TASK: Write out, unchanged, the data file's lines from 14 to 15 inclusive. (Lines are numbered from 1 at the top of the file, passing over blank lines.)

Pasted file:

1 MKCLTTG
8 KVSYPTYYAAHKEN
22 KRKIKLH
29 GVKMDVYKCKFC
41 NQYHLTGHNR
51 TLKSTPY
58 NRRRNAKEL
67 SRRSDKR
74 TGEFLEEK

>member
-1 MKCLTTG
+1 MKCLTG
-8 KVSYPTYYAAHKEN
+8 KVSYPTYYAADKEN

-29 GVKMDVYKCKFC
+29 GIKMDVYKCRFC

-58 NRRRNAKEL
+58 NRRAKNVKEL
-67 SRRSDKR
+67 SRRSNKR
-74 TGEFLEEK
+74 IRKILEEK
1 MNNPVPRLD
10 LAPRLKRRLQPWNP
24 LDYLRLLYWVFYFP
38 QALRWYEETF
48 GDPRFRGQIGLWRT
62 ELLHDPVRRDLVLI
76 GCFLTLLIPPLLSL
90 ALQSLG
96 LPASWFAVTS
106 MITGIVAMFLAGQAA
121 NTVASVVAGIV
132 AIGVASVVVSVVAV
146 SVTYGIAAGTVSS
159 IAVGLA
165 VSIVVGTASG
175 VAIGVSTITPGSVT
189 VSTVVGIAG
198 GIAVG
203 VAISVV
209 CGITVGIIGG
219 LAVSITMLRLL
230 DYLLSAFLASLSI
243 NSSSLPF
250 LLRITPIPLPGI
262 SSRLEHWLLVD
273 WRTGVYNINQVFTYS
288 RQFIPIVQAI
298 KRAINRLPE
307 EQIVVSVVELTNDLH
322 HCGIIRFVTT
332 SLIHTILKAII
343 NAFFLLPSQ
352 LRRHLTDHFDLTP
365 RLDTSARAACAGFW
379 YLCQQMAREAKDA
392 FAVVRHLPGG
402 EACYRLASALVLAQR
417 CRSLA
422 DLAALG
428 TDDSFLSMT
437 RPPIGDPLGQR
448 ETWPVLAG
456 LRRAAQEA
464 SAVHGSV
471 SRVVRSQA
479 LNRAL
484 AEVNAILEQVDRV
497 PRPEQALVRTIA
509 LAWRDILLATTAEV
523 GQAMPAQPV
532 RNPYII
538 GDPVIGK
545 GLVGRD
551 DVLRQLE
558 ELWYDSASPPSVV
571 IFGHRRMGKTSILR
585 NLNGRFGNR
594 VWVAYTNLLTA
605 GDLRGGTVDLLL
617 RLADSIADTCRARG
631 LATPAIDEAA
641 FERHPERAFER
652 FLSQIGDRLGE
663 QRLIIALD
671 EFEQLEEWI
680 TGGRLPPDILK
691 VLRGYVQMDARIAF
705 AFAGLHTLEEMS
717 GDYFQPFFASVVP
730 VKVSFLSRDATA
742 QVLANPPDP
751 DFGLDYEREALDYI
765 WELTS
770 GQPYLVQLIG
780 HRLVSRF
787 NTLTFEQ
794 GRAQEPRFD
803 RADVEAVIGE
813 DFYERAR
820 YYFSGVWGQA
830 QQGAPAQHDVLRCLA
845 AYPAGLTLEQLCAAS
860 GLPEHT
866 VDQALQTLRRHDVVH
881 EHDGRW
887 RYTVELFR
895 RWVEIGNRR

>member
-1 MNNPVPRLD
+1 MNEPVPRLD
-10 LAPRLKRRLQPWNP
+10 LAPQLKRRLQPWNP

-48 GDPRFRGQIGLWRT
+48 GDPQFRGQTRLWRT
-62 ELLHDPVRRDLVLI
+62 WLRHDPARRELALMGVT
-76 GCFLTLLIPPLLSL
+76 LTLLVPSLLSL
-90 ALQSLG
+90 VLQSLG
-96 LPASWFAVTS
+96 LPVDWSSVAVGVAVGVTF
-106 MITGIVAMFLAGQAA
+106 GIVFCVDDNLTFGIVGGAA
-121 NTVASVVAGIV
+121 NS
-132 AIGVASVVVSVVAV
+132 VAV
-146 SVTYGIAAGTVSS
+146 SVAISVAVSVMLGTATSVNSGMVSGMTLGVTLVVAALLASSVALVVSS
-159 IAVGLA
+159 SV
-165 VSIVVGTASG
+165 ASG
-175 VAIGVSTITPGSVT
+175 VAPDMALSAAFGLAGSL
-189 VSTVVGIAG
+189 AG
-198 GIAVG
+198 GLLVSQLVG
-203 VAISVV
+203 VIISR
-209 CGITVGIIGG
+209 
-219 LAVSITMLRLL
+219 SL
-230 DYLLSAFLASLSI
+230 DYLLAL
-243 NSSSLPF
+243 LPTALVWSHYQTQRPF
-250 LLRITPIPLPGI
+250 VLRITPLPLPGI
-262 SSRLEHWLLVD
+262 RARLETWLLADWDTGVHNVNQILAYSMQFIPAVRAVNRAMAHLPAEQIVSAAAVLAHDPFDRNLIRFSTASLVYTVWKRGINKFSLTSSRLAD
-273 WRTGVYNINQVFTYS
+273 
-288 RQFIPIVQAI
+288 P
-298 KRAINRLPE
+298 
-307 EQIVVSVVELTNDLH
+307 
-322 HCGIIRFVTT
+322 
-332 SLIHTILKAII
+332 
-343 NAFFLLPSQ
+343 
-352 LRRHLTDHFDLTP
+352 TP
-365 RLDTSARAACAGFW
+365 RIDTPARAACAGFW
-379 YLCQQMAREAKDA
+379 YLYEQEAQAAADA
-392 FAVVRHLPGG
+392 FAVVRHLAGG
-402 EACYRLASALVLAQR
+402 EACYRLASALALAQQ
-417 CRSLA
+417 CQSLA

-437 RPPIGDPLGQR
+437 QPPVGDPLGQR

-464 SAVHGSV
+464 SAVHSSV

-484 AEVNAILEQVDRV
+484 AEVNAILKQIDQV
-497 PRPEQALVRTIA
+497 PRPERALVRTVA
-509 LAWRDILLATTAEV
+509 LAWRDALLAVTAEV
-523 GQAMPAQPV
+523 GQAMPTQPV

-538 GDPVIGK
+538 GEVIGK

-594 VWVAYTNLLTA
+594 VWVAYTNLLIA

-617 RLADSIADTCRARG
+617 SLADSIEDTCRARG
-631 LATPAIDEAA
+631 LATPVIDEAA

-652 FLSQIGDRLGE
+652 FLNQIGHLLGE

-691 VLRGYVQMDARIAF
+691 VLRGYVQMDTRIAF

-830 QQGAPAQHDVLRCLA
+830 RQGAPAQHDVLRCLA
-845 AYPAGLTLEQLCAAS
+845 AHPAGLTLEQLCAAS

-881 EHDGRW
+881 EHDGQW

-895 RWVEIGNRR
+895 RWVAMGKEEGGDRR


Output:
+8 KVSYPTYYAADKEN

-29 GVKMDVYKCKFC